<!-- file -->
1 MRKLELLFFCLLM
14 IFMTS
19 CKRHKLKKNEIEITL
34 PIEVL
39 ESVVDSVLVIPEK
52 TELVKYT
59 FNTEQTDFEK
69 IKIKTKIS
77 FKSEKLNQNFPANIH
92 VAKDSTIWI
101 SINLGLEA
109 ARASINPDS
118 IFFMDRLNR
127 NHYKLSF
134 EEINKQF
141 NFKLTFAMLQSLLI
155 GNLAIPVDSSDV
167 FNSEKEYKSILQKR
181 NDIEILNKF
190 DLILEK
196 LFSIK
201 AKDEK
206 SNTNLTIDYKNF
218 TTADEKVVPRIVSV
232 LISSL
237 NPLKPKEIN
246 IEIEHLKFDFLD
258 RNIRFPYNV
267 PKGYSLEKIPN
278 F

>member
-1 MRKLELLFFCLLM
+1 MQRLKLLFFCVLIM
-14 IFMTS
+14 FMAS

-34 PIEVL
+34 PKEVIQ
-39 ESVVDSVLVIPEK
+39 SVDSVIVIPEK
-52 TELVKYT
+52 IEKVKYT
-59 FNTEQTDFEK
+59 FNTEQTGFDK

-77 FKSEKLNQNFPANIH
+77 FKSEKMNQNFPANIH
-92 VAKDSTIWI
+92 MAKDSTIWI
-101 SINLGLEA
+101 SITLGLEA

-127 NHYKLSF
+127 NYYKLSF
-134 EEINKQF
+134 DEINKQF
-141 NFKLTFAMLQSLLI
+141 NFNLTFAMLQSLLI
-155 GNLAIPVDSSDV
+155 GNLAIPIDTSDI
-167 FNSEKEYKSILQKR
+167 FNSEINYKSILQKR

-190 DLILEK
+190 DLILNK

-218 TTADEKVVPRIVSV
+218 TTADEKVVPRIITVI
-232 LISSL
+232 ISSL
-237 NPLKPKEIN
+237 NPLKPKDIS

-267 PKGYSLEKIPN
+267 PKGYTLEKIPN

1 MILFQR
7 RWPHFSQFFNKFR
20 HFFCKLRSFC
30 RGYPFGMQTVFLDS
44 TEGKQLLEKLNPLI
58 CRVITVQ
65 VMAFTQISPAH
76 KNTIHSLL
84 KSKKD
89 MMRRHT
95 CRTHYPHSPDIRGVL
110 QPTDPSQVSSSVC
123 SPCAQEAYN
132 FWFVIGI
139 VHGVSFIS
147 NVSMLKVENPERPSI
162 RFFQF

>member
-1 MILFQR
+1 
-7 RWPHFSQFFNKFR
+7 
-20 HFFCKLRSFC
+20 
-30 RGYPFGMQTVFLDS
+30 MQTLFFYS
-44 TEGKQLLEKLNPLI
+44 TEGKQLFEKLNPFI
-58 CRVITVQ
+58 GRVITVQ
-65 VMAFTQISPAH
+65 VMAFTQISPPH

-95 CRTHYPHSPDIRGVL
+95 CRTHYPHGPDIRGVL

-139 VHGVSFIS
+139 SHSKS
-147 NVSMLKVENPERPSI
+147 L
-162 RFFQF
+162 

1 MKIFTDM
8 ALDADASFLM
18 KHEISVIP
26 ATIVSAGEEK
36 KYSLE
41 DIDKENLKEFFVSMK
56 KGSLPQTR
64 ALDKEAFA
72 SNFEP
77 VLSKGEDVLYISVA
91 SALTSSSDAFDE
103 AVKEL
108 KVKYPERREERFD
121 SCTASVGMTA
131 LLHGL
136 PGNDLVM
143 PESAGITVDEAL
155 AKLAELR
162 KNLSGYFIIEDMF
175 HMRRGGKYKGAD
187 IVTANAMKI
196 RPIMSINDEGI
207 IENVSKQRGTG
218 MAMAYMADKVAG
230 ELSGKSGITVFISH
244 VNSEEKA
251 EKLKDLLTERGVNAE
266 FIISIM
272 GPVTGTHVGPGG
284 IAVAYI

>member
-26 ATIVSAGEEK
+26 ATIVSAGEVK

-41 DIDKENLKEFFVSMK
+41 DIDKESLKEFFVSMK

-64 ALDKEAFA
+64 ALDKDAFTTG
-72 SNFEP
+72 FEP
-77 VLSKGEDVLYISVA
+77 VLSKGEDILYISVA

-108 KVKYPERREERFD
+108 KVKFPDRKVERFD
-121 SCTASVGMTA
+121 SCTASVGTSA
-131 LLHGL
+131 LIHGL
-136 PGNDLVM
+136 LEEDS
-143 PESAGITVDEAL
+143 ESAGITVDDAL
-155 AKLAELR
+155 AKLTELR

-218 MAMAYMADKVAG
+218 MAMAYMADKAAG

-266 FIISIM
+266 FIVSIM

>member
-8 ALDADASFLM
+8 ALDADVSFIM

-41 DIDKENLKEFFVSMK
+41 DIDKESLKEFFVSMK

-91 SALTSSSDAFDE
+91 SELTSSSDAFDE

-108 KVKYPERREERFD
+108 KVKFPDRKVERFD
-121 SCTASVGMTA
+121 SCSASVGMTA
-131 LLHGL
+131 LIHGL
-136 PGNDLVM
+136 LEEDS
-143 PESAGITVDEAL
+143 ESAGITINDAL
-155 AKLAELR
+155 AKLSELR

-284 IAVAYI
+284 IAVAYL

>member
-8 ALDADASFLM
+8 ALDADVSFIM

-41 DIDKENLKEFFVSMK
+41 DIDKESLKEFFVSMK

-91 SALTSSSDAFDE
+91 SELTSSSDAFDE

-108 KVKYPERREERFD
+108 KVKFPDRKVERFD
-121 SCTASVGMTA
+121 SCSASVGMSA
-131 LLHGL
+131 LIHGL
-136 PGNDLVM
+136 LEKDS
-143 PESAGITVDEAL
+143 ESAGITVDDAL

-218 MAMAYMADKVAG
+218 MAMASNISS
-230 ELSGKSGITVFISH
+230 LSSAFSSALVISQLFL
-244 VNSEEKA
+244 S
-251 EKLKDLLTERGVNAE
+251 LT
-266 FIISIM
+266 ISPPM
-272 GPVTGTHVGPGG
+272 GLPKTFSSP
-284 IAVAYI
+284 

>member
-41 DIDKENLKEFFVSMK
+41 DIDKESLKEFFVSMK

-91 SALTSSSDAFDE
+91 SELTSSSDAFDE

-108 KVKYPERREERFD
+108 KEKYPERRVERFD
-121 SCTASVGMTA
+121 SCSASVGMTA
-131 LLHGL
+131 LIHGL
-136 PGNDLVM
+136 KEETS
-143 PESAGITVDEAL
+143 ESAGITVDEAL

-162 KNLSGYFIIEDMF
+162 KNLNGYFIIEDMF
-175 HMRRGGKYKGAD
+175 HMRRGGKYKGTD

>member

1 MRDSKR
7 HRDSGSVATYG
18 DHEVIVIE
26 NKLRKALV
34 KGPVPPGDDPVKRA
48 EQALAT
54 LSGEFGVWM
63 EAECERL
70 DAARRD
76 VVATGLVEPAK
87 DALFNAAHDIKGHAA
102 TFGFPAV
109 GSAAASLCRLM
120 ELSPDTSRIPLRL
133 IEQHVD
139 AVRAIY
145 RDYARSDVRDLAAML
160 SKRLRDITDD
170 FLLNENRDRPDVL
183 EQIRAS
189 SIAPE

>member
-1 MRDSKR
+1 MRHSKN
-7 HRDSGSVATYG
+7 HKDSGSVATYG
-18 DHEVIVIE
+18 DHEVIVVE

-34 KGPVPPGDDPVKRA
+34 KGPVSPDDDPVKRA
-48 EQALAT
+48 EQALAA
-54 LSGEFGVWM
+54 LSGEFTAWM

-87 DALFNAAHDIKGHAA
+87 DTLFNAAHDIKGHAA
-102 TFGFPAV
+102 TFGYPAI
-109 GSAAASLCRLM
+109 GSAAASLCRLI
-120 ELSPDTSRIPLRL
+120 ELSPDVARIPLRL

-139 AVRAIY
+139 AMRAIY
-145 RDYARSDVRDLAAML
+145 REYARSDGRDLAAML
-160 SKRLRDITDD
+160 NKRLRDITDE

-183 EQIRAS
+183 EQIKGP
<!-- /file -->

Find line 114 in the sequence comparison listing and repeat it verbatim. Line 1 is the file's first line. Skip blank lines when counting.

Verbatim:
36 KYSLE